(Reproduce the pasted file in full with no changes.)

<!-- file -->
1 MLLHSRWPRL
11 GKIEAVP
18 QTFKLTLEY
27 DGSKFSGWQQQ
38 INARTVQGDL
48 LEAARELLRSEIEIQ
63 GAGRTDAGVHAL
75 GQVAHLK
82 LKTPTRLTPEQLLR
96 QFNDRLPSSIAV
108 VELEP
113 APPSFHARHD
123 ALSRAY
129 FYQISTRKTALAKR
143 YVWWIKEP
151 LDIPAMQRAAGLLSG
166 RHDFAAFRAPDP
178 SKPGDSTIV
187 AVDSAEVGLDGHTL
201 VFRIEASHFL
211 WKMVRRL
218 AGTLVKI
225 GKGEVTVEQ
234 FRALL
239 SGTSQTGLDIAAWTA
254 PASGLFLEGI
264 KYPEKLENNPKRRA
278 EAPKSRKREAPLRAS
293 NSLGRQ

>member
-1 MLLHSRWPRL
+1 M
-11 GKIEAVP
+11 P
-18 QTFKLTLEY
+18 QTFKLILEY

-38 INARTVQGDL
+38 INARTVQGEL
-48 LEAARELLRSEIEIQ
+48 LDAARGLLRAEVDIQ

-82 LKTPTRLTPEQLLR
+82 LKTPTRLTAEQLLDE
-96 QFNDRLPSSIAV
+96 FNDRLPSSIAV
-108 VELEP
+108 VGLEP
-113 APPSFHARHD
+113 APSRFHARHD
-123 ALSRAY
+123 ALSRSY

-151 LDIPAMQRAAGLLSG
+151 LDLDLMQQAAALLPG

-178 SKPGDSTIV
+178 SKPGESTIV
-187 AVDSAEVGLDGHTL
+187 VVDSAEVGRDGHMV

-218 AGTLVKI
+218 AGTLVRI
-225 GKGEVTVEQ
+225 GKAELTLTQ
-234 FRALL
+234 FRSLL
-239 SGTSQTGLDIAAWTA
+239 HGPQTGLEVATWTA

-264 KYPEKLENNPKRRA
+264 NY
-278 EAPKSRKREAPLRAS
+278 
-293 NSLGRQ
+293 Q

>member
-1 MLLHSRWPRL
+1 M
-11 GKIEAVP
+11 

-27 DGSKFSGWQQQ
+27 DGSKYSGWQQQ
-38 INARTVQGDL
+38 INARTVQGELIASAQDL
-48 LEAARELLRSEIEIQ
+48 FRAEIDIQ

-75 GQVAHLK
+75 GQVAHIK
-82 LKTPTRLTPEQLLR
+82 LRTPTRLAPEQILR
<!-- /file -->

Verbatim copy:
1 MLLHSRWPRL
11 GKIEAVP
18 QTFKLTLEY
27 DGSKFSGWQQQ
38 INARTVQGDL
48 LEAARELLRSEIEIQ
63 GAGRTDAGVHAL
75 GQVAHLK
82 LKTPTRLTPEQLLR
96 QFNDRLPSSIAV
108 VELEP
113 APPSFHARHD
123 ALSRAY
129 FYQISTRKTALAKR
143 YVWWIKEP
151 LDIPAMQRAAGLLSG
166 RHDFAAFRAPDP
178 SKPGDSTIV
187 AVDSAEVGLDGHTL
201 VFRIEASHFL
211 WKMVRRL
218 AGTLVKI
225 GKGEVTVEQ
234 FRALL
239 SGTSQTGLDIAAWTA
254 PASGLFLEGI
264 KYPEKLENNPKRRA
278 EAPKSRKREAPLRAS
293 NSLGRQ

>member
-1 MLLHSRWPRL
+1 M
-11 GKIEAVP
+11 P
-18 QTFKLTLEY
+18 QTFKLILEY

-38 INARTVQGDL
+38 INARTVQGEL
-48 LEAARELLRSEIEIQ
+48 LDAARGLLRAEVDIQ

-82 LKTPTRLTPEQLLR
+82 LKTPTRLTAEQLLDE
-96 QFNDRLPSSIAV
+96 FNDRLPSSIAV
-108 VELEP
+108 VGLEP
-113 APPSFHARHD
+113 APSRFHARHD
-123 ALSRAY
+123 ALSRSY

-151 LDIPAMQRAAGLLSG
+151 LDLDLMQQAAALLPG

-178 SKPGDSTIV
+178 SKPGESTIV
-187 AVDSAEVGLDGHTL
+187 VVDSAEVGRDGHMV

-218 AGTLVKI
+218 AGTLVRI
-225 GKGEVTVEQ
+225 GKAELTLTQ
-234 FRALL
+234 FRSLL
-239 SGTSQTGLDIAAWTA
+239 HGPQTGLEVATWTA

-264 KYPEKLENNPKRRA
+264 NY
-278 EAPKSRKREAPLRAS
+278 
-293 NSLGRQ
+293 Q

>member
-1 MLLHSRWPRL
+1 M
-11 GKIEAVP
+11 

-27 DGSKFSGWQQQ
+27 DGSKYSGWQQQ
-38 INARTVQGDL
+38 INARTVQGELIASAQDL
-48 LEAARELLRSEIEIQ
+48 FRAEIDIQ

-75 GQVAHLK
+75 GQVAHIK
-82 LKTPTRLTPEQLLR
+82 LRTPTRLAPEQILR